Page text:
C-Path Computational Pathologist Better Than Doctors

C-Path is a computational pathologist developed by computer science researchers and (human) pathologists at Stanford University.

Researchers trained C-Path using existing tissue samples whose prognosis was already known. The computer examined images and measured tumors and other structures in an effort to predict patient survival likelihood. After comparing its results against known data, the machine-learning-based system improved over time.

Medical science has long used three specific features for evaluating breast cancer cells — what percentage of the tumor is comprised of tube-like cells, the diversity of the nuclei in the outermost (epithelial) cells of the tumor and the frequency with which those cells divide (a process known as mitosis). These three factors are judged by sight with a microscope and scored qualitatively to stratify breast cancer patients into three groups that predict survival rates.

“Pathologists have been trained to look at and evaluate specific cellular structures of known clinical importance, which get incorporated into the grade. However, tumors contain innumerable additional features, whose clinical significance has not previously been evaluated,” said Andrew Beck, MD, a doctoral candidate in biomedical informatics and the paper’s first author.

“The computer strips away that bias and looks at thousands of factors to determine which matter most in predicting survival,” said Koller.

C-Path, in fact, assesses 6,642 cellular factors. Once trained using one group of patients, C-Path was asked to evaluate tissues of cancer patients it had not checked before and the result was compared against known data. Ultimately, C-Path yielded results that were a statistically significant improvement over human-based evaluation.

Science fiction fans may be thinking of devices like the autodoc from Larry Niven's (still!) excellent 1970 novel Ringworld and the crechepod from Frank Herbert's neglected 1972 novel The Godmakers. Both of these devices were capable of autonomous medical care.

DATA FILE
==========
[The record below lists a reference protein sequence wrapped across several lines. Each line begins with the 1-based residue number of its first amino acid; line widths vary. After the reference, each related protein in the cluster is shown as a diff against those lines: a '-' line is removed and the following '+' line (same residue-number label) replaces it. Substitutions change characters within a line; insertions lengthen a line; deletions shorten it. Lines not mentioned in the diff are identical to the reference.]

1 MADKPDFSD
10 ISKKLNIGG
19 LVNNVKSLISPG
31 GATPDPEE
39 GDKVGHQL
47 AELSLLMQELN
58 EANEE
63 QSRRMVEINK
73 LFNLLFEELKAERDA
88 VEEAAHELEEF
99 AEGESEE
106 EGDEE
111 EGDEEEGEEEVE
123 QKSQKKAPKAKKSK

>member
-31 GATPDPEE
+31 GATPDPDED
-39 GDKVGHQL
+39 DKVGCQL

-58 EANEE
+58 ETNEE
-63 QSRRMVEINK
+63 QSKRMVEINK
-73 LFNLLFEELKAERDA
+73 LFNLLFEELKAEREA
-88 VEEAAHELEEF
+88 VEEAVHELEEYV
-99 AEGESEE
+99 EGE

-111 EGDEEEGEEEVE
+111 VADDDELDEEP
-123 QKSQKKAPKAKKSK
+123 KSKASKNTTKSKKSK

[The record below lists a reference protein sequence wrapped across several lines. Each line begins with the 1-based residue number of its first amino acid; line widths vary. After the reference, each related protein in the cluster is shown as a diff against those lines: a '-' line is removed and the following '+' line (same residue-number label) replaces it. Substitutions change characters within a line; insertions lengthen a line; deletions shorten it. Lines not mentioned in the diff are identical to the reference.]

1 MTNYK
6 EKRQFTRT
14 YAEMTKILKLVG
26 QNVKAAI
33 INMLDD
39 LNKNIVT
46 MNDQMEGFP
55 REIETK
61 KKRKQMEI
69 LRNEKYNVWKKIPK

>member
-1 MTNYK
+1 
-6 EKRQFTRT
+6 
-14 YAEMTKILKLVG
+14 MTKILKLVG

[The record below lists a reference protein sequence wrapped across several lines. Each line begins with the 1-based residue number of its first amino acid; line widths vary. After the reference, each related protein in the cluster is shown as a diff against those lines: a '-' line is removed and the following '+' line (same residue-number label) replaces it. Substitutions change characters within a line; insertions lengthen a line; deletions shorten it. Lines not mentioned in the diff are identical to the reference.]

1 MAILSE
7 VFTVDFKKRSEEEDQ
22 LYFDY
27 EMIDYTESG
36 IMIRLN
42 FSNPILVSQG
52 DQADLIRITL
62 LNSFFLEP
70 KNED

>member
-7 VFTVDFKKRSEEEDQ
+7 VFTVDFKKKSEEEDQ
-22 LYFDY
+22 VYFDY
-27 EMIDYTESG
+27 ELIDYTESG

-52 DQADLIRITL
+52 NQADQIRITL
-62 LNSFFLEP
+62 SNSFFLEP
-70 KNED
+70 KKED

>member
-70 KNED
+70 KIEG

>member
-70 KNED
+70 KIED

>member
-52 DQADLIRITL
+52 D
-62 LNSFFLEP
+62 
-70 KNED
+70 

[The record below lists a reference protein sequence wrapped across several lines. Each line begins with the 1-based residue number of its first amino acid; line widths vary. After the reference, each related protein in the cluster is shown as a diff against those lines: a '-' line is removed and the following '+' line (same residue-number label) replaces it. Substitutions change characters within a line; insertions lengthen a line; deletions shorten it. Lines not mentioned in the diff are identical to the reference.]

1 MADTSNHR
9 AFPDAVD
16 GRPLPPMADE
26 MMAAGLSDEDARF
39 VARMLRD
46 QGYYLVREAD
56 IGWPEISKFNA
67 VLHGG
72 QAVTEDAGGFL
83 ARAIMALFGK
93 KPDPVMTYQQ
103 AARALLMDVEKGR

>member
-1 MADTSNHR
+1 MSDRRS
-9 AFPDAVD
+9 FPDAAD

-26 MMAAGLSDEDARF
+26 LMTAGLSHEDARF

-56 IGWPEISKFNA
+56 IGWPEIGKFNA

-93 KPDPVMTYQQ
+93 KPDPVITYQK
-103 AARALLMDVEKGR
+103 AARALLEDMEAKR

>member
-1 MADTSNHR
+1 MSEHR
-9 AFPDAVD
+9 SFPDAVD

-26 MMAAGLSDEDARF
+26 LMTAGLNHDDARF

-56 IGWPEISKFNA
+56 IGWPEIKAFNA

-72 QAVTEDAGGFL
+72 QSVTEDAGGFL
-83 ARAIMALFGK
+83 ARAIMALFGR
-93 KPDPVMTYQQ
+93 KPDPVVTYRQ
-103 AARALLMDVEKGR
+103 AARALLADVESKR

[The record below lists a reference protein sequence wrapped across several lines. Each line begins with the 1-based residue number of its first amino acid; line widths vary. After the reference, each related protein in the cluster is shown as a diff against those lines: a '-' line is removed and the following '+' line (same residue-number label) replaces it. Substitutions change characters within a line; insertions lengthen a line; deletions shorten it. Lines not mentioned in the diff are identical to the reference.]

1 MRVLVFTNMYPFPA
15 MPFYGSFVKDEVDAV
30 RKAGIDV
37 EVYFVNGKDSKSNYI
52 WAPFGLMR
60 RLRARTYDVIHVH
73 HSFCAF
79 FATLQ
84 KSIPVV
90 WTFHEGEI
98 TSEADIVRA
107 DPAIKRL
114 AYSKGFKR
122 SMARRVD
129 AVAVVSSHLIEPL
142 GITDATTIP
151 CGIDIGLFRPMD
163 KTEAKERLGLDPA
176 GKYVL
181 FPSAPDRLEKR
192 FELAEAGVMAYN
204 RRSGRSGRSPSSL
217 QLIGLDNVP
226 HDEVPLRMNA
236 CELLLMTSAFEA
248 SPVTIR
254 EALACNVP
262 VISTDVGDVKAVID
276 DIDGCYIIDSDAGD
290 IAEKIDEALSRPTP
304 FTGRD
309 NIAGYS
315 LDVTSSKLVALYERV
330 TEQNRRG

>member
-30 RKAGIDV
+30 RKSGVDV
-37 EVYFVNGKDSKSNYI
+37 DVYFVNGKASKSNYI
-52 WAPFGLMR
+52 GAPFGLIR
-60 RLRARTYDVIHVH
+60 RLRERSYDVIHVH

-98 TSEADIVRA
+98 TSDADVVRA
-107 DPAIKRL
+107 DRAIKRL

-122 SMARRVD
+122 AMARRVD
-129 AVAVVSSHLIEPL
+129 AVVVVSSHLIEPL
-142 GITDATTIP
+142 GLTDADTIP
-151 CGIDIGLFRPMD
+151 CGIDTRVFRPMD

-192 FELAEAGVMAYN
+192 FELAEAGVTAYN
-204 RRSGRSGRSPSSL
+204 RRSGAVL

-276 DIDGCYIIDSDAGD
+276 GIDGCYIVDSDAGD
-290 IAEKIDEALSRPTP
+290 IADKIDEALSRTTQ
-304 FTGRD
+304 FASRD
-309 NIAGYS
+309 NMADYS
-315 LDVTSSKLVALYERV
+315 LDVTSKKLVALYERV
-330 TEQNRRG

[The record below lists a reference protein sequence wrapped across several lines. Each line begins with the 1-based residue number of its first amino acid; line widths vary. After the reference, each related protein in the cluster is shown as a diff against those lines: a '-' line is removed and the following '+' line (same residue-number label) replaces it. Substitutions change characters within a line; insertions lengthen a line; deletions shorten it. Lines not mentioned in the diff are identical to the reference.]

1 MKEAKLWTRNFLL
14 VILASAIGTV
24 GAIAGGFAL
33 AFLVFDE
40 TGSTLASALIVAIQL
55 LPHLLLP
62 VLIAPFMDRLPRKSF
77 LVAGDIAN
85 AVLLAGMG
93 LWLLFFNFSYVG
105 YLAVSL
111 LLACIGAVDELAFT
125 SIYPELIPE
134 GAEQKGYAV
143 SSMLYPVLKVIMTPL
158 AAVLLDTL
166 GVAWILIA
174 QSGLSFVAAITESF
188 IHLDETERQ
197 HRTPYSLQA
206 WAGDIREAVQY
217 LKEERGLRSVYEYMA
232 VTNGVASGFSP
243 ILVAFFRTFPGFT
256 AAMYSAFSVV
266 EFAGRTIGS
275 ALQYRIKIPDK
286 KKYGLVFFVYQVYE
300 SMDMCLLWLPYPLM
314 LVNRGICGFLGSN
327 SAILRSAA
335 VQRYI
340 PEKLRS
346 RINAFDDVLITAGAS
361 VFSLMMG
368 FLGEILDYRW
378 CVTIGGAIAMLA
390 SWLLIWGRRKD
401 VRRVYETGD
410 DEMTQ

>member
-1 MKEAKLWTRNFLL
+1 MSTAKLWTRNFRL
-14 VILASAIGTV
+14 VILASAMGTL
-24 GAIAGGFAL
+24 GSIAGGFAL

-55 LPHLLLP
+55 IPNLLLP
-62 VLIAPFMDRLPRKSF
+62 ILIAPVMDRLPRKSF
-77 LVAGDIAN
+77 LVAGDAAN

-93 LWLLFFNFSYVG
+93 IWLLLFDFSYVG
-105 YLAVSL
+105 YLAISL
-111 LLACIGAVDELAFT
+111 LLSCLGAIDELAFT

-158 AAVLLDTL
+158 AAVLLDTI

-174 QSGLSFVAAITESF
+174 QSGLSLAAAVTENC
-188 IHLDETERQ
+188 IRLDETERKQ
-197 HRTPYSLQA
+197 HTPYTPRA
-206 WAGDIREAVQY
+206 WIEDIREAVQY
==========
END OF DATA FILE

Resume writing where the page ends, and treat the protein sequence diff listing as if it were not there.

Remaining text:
Via Stanford.

Scroll down for more stories in the same category. (Story submitted 11/18/2011)

Follow this kind of news @Technovelgy.

| Email | RSS | Blog It | Stumble | del.icio.us | Digg | Reddit |

Would you like to contribute a story tip? It's easy:
Get the URL of the story, and the related sf author, and add it here.

Comment/Join discussion ( 0 )

Related News Stories - (" Medical ")

Sleeep PRO Earplug For Maximum Rest
'Merton... placed the electrodes of the sleep-inducer on his forehead.' - Arthur C. Clarke, 1963.

You'll Regrow That Limb, One Day
'... forcing the energy transfer which allowed him to regrow his lost fingers.' - Frank Herbert, 1972.

First 3D Printed Human Corneas From Stem Cells
Just what we need! Lots of spare parts.

Nanorobots Roam Your Bloodstream, Cleaning It
Too bad they won't have lasers, though...

 

Google
  Web TechNovelgy.com   

Technovelgy (that's tech-novel-gee!) is devoted to the creative science inventions and ideas of sf authors. Look for the Invention Category that interests you, the Glossary, the Invention Timeline, or see what's New.

 

 

 

 

 

Current News

SWEEPER Robot Peter Piper Picking Peppers
'... little machines, that went from plant to plant, apparently on caterpillar tracks, cutting off the ripe fruit.'

Oil from Algae - Can It Be Done?
'We dump everything that's waste into the tanks, pump the oil off the top.'

Moving Whole Planets, Revisited
There was a lot of work done on this idea over the years.

Disney Keeps Backups Of Star Wars Franchise Actors
'She is a personality-construct, a congeries of software agents...'

Farming In Space Starts With Mycorrhiza
'The inner leaves were beginning to curl faster than the outer leaves.'

Jaguar I-Pace Audible Vehicle Alert System For EVs
'Of course not a vehicle moved by means of internal explosions of a derivative of rock oil...'

Autonomous 'Fiberbots' Weave Large Structures
'It extrudes material like a spider.'

Birds Aren't Real - Wake Up, California! (With Bird Watching Guide)
'When he had first built them, they had been crude indeed, flying mechanisms with little more than a reflex-response unit.'

Self-Healing Material Pulls Carbon Out Of The Air
'... could seal the punctures.'

IRL Glasses Block Screens, Limit Vision To Real Life
'If you couldn't see the ads, how would you know what was fashionable?'

Testing The Single-Person Spacecraft
'...the lower part of the suit was simply a rigid cylinder.'

Shapeshifting Materials Transform By Light
'Its lines wavered, flowed, and then painfully reformed.'

Fully Automated Farm Iron Ox Hydroponics
'Had these machines in some incredible fashion been provided with brains?'

BrainNet Social Network Of Brains
'I used my implant to tell MILLIE what we wanted and she took care of it'

Phil Nuyttnn's City Under The Sea
'Under the lower roof there was no water, but a clear and luminous atmosphere...'

IONITY Opens First 10 Fast-Charging Stations
'Recharge the batteries... in almost every town and village...'

More SF in the News Stories

More Beyond Technovelgy science news stories

Home | Glossary | Invention Timeline | Category | New | Contact Us | FAQ | Advertise |
Technovelgy.com - where science meets fiction™

Copyright© Technovelgy LLC; all rights reserved.